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The Judy Garland Christmas Show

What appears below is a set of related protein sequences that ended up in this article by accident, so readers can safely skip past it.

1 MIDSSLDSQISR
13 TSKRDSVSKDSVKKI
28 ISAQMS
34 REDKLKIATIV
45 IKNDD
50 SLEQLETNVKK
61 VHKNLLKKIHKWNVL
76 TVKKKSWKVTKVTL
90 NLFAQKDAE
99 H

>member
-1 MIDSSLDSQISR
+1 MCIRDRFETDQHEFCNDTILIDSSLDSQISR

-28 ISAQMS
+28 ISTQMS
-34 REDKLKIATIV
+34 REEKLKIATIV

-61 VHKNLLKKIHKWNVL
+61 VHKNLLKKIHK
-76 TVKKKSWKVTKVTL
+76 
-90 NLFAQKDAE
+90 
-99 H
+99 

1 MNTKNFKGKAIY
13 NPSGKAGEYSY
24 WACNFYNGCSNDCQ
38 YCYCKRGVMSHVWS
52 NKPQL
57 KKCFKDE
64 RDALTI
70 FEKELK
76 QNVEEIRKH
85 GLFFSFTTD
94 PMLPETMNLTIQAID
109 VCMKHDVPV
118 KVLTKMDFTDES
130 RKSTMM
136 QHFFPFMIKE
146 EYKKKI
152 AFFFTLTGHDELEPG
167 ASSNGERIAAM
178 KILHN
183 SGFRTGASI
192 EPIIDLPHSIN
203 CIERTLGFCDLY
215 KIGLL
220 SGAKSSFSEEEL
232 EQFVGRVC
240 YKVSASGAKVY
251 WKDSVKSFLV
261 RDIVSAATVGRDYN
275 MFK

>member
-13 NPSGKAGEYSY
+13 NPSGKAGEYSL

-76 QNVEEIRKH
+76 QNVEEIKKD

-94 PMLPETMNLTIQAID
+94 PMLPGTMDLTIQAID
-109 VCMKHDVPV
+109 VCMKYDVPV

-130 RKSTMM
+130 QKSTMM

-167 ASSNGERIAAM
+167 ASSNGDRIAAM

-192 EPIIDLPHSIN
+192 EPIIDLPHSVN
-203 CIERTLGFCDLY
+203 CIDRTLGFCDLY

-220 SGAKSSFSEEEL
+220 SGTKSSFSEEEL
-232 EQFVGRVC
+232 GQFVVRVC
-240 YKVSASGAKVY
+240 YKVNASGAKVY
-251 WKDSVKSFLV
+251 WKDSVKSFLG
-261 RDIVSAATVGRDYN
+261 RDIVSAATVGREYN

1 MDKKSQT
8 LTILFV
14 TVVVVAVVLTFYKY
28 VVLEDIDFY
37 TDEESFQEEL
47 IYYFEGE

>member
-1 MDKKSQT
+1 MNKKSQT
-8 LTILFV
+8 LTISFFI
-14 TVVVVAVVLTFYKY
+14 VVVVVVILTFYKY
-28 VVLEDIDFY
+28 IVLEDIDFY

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This holiday classic encapsulates everything that is both ridiculous and sublime about Judy Garland -- as a singer, if not as an actress. The throaty perfection of her voice enjoyably roughened by years of booze and pill abuse, the star begins with a touching rendition of "Have Yourself a Merry Little Christmas," originally written for her by Hugh Martin and Ralph Blane for the Vincente Minnelli-directed chestnut Meet Me in St. Louis. Here, though, instead of singing to her onscreen sister, Garland sings to her real-life children, Joey and Lorna, with a mixture of maternal tenderness and interpretive pathos. Forty-five minutes later, Garland closes with her signature tune "Over the Rainbow," still managing to wring melancholy hope from it almost 25 years after The Wizard of Oz. In between these two tour-de-force songs, Garland plays ringleader to an absurd holiday circus that veers from precious, but off-key, performances by the aforementioned children to the smooth songcraft of Mel Torme and Jack Jones. The show also features proto-Sally Bowles swagger from Garland's other daughter, Liza Minnelli, age 17. There's plenty of showbiz hokum on display, but Garland's interpretive gifts and strong choice of collaborators turn even the show's stagiest moments into solid entertainment. Her duet with Torme on one of his own tunes, "The Christmas Song," features plenty of backstory for Garland fanatics; for everyone else, it's simply a wonderfully off-the-cuff rendition of a holiday favorite. The group hymns go on a little too long, while Garland's woozy banter seems both comic and tragic given her eventual death from a drug overdose. But with the possible exception of her post-JFK rendering of "The Battle Hymn of the Republic" a few weeks later, the bookend classics from The Judy Garland Christmas Show represent the singer's defining television moments. Brian J. Dillard, All Movie Guide